They hurt, Dick. Sorry -- we mean Don.
Pending home sales is the only U.S. economic indicator of note today. But you guys are tuned into these deals. Pfizer’s going to make another run at AstraZeneca, offering 58.8 billion pounds, which we tried to convert into dollars but it broke our machine. Bayer is weighing the sale of its plastics business, which one analyst valued at almost $11 billion. And Siemens is trying to throw a wrench into the GE-Alstom deal which, by the way, won’t be opposed by the French government.
At least 17 people are now confirmed dead after a tornado gouged its way across Arkansas and into Oklahoma. NBC News puts the toll at 18. National Guard troops are moving into the hardest hit areas. Sparking some controversy overnight was this video, taken by a man who appears to have arrived on the scene of destruction just minutes after the tornado came through: http://www.youtube.com/watch?v=hMLpLN-aUd0
We warn you, the baby’s screams will unnerve you, as it did the scores of people who condemned the videographer on his Facebook page, where this originally appeared, for shooting video instead of helping. (Note: YouTube won’t open within the Bloomberg system, for some reason we don’t fully understand. You’ll need to use a separate browser.)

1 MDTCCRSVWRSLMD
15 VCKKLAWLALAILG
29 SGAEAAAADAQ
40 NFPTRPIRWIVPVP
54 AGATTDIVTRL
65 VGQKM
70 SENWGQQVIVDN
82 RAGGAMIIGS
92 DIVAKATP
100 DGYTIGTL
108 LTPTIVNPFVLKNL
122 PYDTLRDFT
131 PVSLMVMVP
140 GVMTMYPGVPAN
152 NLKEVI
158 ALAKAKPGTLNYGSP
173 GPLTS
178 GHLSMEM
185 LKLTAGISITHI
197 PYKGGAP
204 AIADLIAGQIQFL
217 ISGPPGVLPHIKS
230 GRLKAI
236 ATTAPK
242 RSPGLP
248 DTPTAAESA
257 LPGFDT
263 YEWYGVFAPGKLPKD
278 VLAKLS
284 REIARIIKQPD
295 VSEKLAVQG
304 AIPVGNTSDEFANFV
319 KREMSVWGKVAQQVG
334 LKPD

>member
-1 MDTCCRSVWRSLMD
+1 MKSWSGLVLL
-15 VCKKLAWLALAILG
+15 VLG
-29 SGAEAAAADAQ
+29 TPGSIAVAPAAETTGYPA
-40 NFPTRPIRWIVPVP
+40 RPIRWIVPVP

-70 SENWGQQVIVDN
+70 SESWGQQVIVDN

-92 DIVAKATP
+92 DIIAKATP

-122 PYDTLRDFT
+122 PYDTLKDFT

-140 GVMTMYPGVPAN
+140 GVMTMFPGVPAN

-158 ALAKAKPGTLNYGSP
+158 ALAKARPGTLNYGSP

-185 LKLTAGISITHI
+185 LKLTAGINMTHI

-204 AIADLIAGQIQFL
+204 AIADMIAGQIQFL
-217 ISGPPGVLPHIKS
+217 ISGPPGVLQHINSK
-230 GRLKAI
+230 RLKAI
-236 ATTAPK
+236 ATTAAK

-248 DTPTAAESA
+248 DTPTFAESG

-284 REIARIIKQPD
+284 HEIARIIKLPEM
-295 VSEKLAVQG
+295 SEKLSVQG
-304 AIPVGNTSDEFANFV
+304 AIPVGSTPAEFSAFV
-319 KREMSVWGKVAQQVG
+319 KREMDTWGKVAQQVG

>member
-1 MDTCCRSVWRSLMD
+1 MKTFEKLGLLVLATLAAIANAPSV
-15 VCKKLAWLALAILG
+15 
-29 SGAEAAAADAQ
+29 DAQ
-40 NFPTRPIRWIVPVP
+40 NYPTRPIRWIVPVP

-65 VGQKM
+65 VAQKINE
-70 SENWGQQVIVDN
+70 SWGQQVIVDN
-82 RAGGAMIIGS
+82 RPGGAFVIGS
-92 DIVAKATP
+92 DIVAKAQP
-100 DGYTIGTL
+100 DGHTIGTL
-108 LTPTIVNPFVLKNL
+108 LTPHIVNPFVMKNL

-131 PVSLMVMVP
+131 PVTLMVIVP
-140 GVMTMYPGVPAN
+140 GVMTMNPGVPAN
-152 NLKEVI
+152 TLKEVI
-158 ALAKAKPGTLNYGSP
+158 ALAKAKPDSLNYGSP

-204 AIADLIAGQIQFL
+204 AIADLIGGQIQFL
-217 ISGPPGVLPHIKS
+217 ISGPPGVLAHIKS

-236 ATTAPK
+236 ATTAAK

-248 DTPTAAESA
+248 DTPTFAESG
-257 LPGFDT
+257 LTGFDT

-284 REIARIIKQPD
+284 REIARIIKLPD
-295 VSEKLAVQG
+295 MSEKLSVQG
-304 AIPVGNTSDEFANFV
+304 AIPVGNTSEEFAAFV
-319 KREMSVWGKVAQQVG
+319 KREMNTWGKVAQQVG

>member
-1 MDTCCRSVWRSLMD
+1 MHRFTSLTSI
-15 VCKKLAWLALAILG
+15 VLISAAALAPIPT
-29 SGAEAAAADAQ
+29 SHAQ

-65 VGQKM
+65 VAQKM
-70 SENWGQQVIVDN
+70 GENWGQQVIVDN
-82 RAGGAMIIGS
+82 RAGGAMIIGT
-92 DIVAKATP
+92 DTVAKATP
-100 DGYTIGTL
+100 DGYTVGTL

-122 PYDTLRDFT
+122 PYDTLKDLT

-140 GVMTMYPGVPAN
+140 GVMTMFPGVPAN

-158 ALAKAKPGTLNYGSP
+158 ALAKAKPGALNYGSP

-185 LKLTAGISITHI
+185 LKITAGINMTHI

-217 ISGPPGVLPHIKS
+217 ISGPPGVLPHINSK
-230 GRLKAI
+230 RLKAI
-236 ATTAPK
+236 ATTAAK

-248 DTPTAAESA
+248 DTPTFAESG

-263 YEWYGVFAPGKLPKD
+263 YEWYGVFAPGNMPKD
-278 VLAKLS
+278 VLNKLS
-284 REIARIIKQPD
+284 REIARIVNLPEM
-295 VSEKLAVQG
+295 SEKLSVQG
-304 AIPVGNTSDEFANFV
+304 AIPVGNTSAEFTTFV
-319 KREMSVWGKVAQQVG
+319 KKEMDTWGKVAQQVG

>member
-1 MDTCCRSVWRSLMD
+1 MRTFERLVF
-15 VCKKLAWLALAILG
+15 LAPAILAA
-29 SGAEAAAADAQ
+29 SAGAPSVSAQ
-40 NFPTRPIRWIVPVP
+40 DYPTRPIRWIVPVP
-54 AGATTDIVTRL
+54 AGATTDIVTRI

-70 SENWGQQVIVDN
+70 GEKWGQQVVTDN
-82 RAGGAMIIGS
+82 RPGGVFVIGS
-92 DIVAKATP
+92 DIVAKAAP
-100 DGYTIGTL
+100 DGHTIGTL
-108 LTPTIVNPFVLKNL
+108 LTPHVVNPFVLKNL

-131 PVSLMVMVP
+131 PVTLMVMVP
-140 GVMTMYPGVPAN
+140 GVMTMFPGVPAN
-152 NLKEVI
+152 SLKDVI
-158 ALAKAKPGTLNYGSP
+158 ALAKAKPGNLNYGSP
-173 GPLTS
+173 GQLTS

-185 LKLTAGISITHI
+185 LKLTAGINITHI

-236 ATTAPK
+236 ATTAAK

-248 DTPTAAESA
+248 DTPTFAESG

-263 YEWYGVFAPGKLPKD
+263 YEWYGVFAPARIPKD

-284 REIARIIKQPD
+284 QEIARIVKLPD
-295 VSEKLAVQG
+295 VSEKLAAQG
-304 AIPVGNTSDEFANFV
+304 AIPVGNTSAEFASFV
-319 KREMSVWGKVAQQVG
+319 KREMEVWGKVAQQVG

Evidently the options market hasn’t gotten the memo. Technology stocks are getting beat up, the Nasdaq 100 is lurching around -- now significantly below its 50-day moving average -- and yet options prices seem unfazed.
The Nasdaq 100 lost 4.8 percent since reaching a 14-year high on March 5, including a 3.1 percent drop on April 10 that was the biggest single-day retreat since November 2011, Joe Ciolli and Callie Bost report today.